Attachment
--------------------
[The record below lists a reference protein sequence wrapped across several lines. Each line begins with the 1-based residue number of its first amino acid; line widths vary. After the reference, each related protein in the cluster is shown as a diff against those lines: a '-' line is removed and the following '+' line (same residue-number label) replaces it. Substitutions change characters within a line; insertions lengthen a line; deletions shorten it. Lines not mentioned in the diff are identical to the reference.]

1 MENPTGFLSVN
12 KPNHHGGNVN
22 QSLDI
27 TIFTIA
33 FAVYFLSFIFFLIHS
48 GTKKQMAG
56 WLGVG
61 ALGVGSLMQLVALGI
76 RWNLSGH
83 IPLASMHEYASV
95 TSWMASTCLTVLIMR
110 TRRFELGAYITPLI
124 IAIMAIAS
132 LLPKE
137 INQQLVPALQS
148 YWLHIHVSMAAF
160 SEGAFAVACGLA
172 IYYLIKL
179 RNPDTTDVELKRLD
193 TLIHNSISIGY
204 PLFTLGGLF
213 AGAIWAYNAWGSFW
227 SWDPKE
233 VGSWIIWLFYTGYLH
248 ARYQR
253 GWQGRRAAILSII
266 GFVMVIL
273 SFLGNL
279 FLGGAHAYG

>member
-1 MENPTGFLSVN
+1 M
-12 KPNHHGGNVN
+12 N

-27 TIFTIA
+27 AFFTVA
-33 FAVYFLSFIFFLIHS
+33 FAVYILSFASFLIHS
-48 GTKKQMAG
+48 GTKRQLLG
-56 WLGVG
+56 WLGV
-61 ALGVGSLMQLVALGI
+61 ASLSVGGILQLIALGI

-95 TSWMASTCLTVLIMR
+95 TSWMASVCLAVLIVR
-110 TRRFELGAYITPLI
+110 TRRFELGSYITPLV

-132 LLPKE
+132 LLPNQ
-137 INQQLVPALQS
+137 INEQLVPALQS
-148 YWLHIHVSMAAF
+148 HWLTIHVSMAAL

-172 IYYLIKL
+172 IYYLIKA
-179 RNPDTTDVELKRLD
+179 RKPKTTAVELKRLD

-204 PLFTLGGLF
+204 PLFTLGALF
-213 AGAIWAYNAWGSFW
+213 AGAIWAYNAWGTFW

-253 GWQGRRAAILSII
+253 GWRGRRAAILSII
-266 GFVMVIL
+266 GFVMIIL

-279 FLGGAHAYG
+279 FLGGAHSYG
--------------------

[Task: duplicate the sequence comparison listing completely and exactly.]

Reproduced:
[The record below lists a reference protein sequence wrapped across several lines. Each line begins with the 1-based residue number of its first amino acid; line widths vary. After the reference, each related protein in the cluster is shown as a diff against those lines: a '-' line is removed and the following '+' line (same residue-number label) replaces it. Substitutions change characters within a line; insertions lengthen a line; deletions shorten it. Lines not mentioned in the diff are identical to the reference.]

1 MENPTGFLSVN
12 KPNHHGGNVN
22 QSLDI
27 TIFTIA
33 FAVYFLSFIFFLIHS
48 GTKKQMAG
56 WLGVG
61 ALGVGSLMQLVALGI
76 RWNLSGH
83 IPLASMHEYASV
95 TSWMASTCLTVLIMR
110 TRRFELGAYITPLI
124 IAIMAIAS
132 LLPKE
137 INQQLVPALQS
148 YWLHIHVSMAAF
160 SEGAFAVACGLA
172 IYYLIKL
179 RNPDTTDVELKRLD
193 TLIHNSISIGY
204 PLFTLGGLF
213 AGAIWAYNAWGSFW
227 SWDPKE
233 VGSWIIWLFYTGYLH
248 ARYQR
253 GWQGRRAAILSII
266 GFVMVIL
273 SFLGNL
279 FLGGAHAYG

>member
-1 MENPTGFLSVN
+1 M
-12 KPNHHGGNVN
+12 N

-27 TIFTIA
+27 AFFTVA
-33 FAVYFLSFIFFLIHS
+33 FAVYILSFASFLIHS
-48 GTKKQMAG
+48 GTKRQLLG
-56 WLGVG
+56 WLGV
-61 ALGVGSLMQLVALGI
+61 ASLSVGGILQLIALGI

-95 TSWMASTCLTVLIMR
+95 TSWMASVCLAVLIVR
-110 TRRFELGAYITPLI
+110 TRRFELGSYITPLV

-132 LLPKE
+132 LLPNQ
-137 INQQLVPALQS
+137 INEQLVPALQS
-148 YWLHIHVSMAAF
+148 HWLTIHVSMAAL

-172 IYYLIKL
+172 IYYLIKA
-179 RNPDTTDVELKRLD
+179 RKPKTTAVELKRLD

-204 PLFTLGGLF
+204 PLFTLGALF
-213 AGAIWAYNAWGSFW
+213 AGAIWAYNAWGTFW

-253 GWQGRRAAILSII
+253 GWRGRRAAILSII
-266 GFVMVIL
+266 GFVMIIL

-279 FLGGAHAYG
+279 FLGGAHSYG